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Global Trends 2025: China and Japan
Following are the thoughts on China and Japan from the latest assessment of the National Intelligence Council, “Global Trends 2025.”
Few countries are poised to have more impact on the world over the next 15-20 years than China. If current trends persist, by 2025 China will have the world’s second largest economy and will be a leading military power. It could also be the largest importer of natural resources and an even greater polluter than it is now.
U.S. security and economic interests could face new challenges if China becomes a peer competitor that is militarily strong as well as economically dynamic and energy hungry.
The pace of China’s economic growth almost certainly will slow, or even recede, even with additional reforms to address mounting social pressures arising from growing income disparities, a fraying social safety net, poor business regulation, hunger for foreign energy, enduring corruption, and environmental devastation. Any of these problems might be soluble in isolation, but the country could be hit by a ‘perfect storm’ if many of them demand attention at the same time. Even if the Chinese Government can manage to address these issues, it will not have the ability to assure high levels of economic performance. Most of China’s economic growth will continue to be domestically driven, but key sectors rely on foreign markets, resources, and technology as well as globalized production networks. As a result, China’s economic health will be affected by that of other economies – particularly the United States and the EU. In addressing these challenges, Chinese leaders must balance the openness necessary to sustain economic growth – essential to public tolerance for the Communist Party’s monopoly of political power – against the restrictions necessary to protect that monopoly. Facing so many social and economic changes, the Communist Party and its position are likely to undergo further transformations. Indeed, Communist Party leaders themselves talk openly about the need to find new ways to retain public acceptance of the Party’s dominant role. So far, however, these efforts do not appear to include opening the system to free elections and a free press. Moreover, barring the “perfect storm” described above, we do not foresee social pressures forcing real democracy in China by 2025. That said, the country could be moving toward greater political pluralism and more accountable governance.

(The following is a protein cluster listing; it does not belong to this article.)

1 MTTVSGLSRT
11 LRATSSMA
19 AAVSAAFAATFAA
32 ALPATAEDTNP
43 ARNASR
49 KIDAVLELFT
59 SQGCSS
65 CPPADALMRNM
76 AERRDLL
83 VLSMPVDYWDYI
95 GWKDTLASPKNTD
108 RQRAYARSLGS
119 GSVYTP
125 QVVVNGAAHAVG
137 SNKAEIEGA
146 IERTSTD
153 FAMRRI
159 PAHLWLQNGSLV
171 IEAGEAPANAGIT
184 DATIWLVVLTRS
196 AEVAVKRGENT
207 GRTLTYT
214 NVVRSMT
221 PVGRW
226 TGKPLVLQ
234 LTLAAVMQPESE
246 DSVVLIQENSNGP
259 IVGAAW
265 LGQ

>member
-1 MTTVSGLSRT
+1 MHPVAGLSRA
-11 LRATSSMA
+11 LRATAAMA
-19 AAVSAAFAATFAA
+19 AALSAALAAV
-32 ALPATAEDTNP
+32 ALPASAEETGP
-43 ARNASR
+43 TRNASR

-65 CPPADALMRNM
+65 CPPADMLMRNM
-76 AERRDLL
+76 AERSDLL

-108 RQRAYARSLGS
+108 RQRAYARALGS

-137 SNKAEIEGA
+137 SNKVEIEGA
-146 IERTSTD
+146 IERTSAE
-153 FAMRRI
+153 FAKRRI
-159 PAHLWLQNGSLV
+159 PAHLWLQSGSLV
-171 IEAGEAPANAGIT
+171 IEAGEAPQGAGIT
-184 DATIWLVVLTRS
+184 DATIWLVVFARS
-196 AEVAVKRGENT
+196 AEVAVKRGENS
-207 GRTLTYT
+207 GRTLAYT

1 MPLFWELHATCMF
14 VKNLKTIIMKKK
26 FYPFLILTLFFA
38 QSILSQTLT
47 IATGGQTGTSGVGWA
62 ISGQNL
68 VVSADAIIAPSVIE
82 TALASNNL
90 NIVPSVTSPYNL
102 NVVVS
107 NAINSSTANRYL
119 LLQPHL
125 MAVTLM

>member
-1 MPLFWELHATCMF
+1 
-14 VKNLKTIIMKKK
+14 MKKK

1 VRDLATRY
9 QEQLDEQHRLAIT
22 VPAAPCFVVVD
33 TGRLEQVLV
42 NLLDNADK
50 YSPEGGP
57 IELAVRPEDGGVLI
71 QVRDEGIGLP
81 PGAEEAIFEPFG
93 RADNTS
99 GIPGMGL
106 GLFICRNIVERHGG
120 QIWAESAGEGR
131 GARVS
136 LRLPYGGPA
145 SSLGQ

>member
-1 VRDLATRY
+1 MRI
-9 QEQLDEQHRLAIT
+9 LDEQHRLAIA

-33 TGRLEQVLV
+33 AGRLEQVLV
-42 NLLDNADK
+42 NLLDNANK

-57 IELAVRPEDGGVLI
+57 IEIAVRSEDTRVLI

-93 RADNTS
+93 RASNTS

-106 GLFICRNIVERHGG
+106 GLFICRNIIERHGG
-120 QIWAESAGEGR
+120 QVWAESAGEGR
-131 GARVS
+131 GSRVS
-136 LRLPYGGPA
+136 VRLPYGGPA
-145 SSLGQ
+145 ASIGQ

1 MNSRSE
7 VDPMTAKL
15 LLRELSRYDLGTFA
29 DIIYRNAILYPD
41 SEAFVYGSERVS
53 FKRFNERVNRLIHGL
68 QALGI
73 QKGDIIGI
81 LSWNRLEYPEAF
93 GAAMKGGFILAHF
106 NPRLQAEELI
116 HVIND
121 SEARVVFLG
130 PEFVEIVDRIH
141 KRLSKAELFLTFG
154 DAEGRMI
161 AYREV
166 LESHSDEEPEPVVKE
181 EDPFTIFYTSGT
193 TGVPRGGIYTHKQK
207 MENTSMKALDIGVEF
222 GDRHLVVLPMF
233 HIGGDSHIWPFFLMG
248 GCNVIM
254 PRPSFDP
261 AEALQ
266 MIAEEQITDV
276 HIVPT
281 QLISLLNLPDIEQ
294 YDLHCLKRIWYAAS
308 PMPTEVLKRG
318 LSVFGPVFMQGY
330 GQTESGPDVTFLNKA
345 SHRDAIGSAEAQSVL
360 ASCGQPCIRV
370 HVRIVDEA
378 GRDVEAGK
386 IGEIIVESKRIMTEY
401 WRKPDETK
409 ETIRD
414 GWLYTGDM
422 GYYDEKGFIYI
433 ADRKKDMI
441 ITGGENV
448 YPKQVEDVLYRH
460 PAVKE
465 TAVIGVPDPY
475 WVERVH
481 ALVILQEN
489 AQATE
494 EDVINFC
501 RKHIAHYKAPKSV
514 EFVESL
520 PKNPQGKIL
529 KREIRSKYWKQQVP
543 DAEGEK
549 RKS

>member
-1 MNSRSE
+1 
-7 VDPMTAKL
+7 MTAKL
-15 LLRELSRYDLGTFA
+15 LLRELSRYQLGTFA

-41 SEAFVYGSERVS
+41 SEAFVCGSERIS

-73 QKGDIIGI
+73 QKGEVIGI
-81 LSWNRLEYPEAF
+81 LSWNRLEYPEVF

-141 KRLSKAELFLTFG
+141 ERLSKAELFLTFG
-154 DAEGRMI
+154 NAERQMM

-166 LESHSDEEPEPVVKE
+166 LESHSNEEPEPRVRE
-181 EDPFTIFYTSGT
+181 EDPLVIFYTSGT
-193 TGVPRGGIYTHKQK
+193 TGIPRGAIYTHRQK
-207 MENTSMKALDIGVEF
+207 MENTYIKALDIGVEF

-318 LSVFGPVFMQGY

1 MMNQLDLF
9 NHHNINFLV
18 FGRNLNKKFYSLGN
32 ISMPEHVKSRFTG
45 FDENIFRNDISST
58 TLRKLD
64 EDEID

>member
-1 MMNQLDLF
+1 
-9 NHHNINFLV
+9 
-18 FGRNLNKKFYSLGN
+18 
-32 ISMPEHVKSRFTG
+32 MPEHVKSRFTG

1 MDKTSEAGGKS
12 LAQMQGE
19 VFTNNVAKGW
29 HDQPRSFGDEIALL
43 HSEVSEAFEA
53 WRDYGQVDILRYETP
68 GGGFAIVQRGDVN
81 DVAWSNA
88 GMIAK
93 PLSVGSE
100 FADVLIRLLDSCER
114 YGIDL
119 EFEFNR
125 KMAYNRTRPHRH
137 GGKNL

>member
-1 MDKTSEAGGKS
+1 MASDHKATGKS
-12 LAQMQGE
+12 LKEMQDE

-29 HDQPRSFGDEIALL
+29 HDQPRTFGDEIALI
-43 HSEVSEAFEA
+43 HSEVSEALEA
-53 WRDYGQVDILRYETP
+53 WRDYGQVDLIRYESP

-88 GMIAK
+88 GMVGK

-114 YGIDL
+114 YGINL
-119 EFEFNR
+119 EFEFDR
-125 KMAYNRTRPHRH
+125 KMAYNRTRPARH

Chinese leaders could, however, continue managing tensions by achieving significant growth without jeopardizing the Party’s political monopoly, as they have for the past three decades. Although a protracted slump could pose a serious political threat, the regime would be tempted to deflect public criticism by blaming China’s woes on foreign interference, stoking the more virulent and xenophobic forms of Chinese nationalism.
Historically, people who become accustomed to rising living standards react angrily when their expectations are no longer met, and few people have had grounds for such high expectations as do the Chinese.